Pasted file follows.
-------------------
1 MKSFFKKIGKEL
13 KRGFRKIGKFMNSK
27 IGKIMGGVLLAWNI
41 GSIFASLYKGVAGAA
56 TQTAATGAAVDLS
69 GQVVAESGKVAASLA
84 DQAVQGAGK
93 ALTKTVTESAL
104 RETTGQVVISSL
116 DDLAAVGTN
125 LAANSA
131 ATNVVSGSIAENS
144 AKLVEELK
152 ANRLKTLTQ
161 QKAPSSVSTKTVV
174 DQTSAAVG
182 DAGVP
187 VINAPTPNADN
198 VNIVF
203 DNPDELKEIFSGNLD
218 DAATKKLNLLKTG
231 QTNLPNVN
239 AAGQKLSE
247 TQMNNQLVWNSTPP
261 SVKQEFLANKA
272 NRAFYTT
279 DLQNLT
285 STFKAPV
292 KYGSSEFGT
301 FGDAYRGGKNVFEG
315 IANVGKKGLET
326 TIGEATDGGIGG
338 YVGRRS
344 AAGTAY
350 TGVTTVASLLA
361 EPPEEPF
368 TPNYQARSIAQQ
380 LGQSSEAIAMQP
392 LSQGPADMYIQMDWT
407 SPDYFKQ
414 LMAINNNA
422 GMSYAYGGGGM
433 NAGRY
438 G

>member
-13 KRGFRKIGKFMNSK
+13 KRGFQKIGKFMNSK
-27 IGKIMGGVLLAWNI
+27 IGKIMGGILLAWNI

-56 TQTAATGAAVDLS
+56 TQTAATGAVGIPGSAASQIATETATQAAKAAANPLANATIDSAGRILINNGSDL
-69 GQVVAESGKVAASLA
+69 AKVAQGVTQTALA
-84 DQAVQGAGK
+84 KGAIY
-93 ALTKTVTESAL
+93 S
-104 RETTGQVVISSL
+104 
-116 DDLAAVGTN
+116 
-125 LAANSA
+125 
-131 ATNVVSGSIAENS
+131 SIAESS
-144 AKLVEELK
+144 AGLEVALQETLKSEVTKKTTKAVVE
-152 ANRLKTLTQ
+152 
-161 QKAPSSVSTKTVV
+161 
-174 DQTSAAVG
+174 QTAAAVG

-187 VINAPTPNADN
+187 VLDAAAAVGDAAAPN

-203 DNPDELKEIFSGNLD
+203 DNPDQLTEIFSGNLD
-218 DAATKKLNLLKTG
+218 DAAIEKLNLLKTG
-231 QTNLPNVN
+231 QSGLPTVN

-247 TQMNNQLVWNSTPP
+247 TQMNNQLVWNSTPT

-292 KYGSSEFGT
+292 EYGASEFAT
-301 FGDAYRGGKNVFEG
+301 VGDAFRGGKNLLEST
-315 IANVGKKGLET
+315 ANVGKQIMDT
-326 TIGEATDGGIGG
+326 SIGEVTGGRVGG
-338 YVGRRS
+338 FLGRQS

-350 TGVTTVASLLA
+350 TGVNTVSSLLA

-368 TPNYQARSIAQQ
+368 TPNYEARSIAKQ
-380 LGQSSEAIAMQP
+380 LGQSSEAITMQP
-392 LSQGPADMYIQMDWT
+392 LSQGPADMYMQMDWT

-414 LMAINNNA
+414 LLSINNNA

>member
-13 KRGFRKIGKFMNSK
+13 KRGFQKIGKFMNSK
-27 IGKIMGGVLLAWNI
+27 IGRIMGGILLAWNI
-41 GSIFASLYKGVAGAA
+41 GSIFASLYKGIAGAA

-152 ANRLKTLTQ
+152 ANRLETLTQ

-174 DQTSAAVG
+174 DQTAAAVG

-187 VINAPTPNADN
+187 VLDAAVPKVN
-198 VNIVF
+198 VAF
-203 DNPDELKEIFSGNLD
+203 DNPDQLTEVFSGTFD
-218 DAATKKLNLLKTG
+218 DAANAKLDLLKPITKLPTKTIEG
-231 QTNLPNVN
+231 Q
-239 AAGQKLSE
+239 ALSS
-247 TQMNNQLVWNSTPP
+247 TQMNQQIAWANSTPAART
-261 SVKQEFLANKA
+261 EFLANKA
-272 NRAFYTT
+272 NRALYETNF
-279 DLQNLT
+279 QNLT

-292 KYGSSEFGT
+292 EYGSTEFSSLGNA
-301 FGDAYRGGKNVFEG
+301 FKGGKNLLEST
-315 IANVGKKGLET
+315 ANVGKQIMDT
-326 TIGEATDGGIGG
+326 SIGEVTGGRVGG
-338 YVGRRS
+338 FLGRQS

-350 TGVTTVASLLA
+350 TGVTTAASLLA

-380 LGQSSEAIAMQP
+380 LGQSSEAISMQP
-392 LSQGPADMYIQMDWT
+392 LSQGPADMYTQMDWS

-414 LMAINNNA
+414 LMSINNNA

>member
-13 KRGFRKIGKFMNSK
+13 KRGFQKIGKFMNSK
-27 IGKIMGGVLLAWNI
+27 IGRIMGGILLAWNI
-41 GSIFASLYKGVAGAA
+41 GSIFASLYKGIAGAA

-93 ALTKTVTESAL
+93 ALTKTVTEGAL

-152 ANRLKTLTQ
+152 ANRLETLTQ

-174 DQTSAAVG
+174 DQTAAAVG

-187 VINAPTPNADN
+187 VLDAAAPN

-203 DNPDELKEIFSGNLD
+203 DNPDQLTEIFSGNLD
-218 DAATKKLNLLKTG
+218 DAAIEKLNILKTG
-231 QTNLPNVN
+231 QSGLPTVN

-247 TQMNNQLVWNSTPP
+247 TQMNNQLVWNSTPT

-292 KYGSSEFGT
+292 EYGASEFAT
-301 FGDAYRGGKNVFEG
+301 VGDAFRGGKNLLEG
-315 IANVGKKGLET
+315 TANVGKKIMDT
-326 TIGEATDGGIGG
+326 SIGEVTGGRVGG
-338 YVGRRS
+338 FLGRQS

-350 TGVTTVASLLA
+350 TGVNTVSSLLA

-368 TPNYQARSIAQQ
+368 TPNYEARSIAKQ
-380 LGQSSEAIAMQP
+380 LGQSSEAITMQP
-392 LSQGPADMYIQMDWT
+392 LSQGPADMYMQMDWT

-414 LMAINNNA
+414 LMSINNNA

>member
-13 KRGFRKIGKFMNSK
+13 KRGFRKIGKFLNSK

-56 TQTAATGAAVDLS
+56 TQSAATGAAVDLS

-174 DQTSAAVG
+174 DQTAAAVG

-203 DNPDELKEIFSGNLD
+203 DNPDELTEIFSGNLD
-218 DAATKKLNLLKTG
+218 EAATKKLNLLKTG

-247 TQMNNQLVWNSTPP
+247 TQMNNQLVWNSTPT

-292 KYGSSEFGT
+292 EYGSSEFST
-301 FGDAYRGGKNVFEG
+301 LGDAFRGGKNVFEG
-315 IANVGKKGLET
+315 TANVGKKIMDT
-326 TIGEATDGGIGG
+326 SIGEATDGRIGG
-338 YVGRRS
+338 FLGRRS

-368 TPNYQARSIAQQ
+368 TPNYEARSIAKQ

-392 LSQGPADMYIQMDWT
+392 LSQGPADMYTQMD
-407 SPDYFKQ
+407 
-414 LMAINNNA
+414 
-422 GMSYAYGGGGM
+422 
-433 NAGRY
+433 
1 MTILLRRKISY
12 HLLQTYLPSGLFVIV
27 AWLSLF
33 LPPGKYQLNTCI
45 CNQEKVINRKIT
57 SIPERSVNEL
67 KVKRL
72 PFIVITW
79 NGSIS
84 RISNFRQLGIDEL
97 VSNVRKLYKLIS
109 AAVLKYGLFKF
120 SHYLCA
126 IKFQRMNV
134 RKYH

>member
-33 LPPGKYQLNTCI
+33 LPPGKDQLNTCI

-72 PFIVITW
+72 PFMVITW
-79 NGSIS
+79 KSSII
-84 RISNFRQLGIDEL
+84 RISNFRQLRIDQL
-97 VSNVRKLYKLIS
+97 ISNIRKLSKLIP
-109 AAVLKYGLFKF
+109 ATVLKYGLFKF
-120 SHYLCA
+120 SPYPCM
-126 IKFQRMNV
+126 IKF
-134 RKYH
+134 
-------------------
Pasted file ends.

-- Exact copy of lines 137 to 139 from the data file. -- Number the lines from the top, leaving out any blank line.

-301 FGDAYRGGKNVFEG
+301 FKGGKNLLEST
-315 IANVGKKGLET